Do you have any special tips for staying sane in the face of your illnesses? Please share with me!




Monday, March 27, 2017

Basic 2017 Drug "Facts" ~ Patients Perspective

*Disclaimer: The opinions in this post are mine alone and publishing of this post is not an endorsement by this website for this treatment approach*

I'd like to share with you the knowledge I have gained over the last few years regarding Functional MRI Studies. This is just me saying it as it is, from my very limited understanding. I encourage you to do your own research.



What are facts?  Let's start with that definition: 
fact
fakt/
noun
plural noun: facts
  1. a thing that is indisputably the case.

    "the most commonly known fact about hedgehogs is that they have fleas"

    synonyms:realityactualitycertaintyMore




To me, each of us live in our own reality.  I often say, that none of us Truly understand each other.  Each person's experience with their illness is going to be personal to them. Toss into the mix different people, with different conditions, in various stages of each condition.  It's no wonder that we start looking like numbers/charts at some point to our doctors.  I do to myself if I'm being honest.

Ok, so in layman's terms here is what I understand about what has been happening with all patients and what will continue to happen.  I'll also go into what some people are doing about it (myself included).

Traditional MRI studies only give you a snapshot of the brain.  Functional MRI studies give you video of the brain while it's working.  That's the basic difference, as I understand it. The USA has Four (4) of these machines in operation now. Australia has one.  (I'd suggest reading the book "Explain Pain - Protectometer" Lorimer Mossely and David Butler are the two men involved in this book.  These guys are running the machine in Australia.) Until very, very recently "Western Medicine" has not had information technology applied to it.  Now we are starting to see more exponential growth, which we'll all benefit from in the near future.  For now, we're living in the present so what does that mean?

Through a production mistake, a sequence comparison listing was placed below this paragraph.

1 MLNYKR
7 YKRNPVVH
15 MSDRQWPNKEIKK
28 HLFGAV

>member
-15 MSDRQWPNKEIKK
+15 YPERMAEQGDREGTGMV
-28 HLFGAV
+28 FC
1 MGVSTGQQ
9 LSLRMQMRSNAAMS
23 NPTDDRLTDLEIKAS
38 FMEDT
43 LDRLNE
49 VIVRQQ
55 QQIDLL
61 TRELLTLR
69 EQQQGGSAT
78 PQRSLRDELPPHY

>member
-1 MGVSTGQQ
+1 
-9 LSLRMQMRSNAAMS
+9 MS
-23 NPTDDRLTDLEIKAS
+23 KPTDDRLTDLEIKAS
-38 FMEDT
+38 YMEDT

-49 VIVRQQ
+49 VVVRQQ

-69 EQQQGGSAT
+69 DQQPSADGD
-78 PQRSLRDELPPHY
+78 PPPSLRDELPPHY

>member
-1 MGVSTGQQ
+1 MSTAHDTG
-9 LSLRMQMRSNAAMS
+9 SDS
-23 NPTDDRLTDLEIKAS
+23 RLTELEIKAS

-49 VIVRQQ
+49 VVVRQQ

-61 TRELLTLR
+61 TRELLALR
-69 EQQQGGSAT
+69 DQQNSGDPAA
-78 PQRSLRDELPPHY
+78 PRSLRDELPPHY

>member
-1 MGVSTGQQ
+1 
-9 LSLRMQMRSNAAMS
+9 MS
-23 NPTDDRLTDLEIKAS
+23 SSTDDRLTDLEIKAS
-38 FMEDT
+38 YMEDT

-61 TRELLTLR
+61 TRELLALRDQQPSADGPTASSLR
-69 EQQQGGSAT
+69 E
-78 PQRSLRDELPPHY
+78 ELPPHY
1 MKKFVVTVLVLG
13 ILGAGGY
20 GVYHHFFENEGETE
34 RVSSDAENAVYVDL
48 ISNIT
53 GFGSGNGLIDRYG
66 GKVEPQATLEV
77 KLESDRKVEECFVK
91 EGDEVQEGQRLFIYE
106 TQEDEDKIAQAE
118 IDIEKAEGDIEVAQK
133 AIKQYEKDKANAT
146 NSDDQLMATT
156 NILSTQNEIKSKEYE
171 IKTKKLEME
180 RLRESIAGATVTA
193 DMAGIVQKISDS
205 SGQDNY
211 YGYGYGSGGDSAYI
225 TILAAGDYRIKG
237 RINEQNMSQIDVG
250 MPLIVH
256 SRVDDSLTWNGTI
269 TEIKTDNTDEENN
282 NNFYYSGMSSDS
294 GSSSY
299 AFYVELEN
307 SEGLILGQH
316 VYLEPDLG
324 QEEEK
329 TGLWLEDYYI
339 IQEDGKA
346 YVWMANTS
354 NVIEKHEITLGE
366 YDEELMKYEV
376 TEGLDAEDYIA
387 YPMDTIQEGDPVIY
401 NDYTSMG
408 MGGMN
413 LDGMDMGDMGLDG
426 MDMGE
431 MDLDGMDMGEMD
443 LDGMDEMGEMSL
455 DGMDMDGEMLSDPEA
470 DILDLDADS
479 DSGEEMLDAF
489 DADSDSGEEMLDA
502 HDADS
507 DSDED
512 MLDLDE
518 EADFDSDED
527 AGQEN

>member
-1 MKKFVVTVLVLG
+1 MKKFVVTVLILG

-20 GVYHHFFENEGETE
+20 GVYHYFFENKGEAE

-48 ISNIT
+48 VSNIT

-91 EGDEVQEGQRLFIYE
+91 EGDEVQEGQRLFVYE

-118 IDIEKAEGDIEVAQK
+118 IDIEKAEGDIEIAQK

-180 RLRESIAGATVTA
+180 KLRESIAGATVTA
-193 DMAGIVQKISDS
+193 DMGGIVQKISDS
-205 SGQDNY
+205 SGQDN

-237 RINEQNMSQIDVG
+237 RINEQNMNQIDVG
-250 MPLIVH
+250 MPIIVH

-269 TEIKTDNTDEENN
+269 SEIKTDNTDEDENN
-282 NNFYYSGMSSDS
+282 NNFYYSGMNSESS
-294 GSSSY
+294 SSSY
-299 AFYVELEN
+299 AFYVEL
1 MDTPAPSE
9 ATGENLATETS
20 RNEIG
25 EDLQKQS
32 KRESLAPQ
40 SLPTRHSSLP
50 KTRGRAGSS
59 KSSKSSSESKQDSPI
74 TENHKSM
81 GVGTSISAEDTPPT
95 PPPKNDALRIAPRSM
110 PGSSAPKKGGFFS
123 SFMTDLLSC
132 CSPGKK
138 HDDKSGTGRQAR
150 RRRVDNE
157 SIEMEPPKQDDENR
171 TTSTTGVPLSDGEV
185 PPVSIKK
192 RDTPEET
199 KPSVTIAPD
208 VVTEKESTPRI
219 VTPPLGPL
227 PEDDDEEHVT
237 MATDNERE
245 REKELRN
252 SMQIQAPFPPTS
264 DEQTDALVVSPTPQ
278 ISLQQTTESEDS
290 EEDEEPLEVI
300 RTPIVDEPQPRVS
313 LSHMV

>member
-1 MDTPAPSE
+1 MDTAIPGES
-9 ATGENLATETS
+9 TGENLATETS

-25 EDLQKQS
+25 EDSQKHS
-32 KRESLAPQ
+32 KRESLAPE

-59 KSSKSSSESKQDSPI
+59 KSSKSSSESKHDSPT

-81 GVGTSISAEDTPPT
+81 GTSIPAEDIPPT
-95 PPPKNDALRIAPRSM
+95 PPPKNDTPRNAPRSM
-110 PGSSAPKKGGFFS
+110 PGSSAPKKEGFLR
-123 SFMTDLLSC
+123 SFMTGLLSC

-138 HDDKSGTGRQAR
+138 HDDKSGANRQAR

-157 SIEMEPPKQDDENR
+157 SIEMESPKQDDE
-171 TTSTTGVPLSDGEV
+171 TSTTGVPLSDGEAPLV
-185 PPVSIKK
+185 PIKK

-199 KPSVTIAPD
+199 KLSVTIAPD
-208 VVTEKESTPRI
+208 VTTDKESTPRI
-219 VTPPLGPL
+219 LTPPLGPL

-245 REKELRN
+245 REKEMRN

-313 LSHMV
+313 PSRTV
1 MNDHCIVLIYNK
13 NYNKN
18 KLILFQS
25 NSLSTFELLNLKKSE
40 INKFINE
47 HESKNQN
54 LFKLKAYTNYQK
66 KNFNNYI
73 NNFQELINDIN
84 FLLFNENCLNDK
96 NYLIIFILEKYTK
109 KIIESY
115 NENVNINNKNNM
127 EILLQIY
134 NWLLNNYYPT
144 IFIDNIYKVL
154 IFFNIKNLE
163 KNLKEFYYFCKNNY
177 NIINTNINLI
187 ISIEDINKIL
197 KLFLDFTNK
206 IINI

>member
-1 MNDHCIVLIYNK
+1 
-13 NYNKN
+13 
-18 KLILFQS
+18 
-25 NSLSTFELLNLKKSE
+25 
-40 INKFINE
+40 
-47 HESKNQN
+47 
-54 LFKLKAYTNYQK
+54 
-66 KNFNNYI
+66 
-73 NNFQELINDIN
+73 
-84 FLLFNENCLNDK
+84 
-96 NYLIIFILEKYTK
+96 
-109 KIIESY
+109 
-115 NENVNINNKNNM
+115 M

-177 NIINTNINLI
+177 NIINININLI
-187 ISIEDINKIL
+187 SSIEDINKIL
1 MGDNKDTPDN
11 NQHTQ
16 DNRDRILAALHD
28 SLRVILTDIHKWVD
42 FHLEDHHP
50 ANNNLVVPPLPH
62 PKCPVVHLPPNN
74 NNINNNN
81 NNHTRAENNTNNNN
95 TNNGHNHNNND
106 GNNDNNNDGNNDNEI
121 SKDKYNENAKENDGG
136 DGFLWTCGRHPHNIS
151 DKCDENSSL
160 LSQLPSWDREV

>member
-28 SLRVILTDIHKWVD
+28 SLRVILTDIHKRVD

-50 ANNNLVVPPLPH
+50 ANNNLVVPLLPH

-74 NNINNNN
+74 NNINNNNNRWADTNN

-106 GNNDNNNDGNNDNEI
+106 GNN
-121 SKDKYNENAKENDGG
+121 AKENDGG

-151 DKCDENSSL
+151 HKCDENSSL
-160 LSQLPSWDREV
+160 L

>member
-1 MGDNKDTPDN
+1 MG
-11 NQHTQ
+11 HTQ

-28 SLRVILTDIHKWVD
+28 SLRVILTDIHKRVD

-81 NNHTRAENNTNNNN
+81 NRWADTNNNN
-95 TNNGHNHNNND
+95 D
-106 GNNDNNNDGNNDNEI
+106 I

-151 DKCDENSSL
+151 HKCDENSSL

It means all of our doctors just "found out" that every drug that we are given for Pain or Anxiety is "bad".  They have lasting effects that are either counter productive to the patient for the exact reason they are taking it, or can cause some serious issues down the road.  Or both.  That being said, everyone has always known that Opiates and Benzo's can't be good for the brain.  They just didn't know exactly WHAT it did to the brain.  The sad part is Chronic Pain alone does horrible things to the brain long term.  We're in a bit of a conundrum here.  As I understand it: Opiates Work VERY WELL for ACUTE pain.  They don't work for Chronic Pain.  How don't they work?  The new studies show that we start to process pain in our entire brain.  And opiates don't work well once you've been on them for a while.  In fact, they can make you hypersensitive to pain. They can make the pain worse.  Benzo's potentially can cause early onset dementia.  They're looking at that more.  The two together cause a feedback loop that can intensify pain. These are all "facts" our doctors our being bombarded with. They're getting more information dumped on their desks NOW, than at any point prior in HUMAN HISTORY.  Think about this for a second.  Antibiotics weren't really even invented until 1930.... I digress.

Most States met here a few years ago and agreed to treat everything at the state level.  There are no "maximum state or federal guidelines" when it comes to Dosage of Opiates.  There is however, and agreement that each patient should be on no more than 120 MG Morphine Equivalent per day (ME from now on for our discussion purposes).  Each State seems pretty keen on this 120ME Daily rate.  It could actually help.

Well, except everyone way overreacted to that and the even NEWER information coming.  The CDC has reversed statements more times in the last year than I can count.

Personally, I got sick of the Opiates years ago and wanted off of them.  I still take them occasionally, and now they WORK GREAT when I do NEED them. I manage 99% of my pain myself.  With Home Grown Cannabis.   I smoke some, I eat some, some I make into Tinctures to Drink.  I'm basically sitting at home doing this the 5,000 year old Chinese Alchemist way.  Which sucks, but it is what it is.  No Doctor or Government agency is telling me what drug to take, when to take it, and how much to take of it.  Personally I believe the truth lies somewhere in the middle of all of these so called "facts".  I'm not sure of a whole hell of a lot these days.  I am pretty sure I'm doing the best I can.  Each day I try to have a good day. What the hell else is there to do?

Looking forward to my 2017 Garden.  Spring is Almost here in WA.